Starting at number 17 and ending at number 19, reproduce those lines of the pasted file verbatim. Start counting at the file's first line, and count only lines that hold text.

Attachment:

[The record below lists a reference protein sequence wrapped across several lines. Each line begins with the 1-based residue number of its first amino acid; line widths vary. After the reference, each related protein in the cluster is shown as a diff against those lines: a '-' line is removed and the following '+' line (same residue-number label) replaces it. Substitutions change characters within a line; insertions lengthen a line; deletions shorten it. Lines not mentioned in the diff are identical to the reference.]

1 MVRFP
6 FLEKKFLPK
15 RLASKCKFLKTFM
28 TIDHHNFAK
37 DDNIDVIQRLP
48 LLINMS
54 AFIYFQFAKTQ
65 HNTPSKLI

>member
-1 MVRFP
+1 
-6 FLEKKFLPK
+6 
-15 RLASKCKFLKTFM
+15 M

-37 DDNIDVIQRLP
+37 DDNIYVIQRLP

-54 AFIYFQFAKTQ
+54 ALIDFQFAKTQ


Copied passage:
-37 DDNIDVIQRLP
+37 DDNIYVIQRLP

-54 AFIYFQFAKTQ